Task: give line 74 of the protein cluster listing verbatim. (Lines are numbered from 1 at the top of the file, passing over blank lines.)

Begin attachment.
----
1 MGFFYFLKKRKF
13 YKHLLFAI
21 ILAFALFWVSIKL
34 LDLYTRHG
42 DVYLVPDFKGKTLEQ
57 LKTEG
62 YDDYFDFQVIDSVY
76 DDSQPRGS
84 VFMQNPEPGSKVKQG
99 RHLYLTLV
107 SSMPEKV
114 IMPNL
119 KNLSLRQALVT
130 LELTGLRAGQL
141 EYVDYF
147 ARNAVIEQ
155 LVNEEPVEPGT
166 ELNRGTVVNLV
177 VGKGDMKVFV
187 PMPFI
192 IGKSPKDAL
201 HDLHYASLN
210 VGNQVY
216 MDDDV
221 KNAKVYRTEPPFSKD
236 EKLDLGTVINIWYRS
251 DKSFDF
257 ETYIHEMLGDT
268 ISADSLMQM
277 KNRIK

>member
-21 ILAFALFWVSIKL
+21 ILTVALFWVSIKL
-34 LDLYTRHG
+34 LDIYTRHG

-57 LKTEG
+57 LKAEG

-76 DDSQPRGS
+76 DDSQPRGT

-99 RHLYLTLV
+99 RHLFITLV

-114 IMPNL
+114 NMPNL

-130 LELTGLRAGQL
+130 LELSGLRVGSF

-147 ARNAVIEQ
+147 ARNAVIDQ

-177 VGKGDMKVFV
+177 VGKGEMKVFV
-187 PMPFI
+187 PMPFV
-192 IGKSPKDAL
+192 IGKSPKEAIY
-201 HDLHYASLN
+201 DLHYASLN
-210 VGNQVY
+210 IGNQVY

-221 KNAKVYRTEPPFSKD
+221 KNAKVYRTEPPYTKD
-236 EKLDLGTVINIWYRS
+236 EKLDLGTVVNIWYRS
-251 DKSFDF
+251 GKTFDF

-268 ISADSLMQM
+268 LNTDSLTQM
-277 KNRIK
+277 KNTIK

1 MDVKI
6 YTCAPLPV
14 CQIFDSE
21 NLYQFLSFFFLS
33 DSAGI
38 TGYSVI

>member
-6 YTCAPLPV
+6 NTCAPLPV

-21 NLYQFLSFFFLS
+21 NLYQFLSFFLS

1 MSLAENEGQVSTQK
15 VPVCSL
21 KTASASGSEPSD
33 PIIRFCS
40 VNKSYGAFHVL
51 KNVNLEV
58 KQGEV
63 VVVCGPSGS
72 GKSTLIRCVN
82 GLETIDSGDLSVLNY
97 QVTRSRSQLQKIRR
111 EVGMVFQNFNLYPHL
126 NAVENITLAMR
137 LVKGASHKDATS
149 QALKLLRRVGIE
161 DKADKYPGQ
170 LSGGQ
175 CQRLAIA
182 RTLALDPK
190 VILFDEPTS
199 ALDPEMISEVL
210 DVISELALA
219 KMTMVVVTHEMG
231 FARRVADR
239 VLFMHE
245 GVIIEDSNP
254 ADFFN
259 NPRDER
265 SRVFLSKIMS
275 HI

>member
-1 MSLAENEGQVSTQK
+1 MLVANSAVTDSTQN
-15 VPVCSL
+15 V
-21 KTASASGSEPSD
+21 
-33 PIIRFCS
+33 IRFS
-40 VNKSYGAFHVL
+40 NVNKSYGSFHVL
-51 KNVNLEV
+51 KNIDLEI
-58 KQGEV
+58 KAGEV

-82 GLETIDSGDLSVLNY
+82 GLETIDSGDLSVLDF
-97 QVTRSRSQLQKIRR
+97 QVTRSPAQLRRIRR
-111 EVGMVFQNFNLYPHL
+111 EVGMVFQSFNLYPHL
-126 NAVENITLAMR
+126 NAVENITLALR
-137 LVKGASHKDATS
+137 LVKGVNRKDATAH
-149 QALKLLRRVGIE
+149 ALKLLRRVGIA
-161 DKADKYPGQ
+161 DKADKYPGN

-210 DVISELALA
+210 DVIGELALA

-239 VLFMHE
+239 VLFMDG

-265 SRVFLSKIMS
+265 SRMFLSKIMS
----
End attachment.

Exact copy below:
>member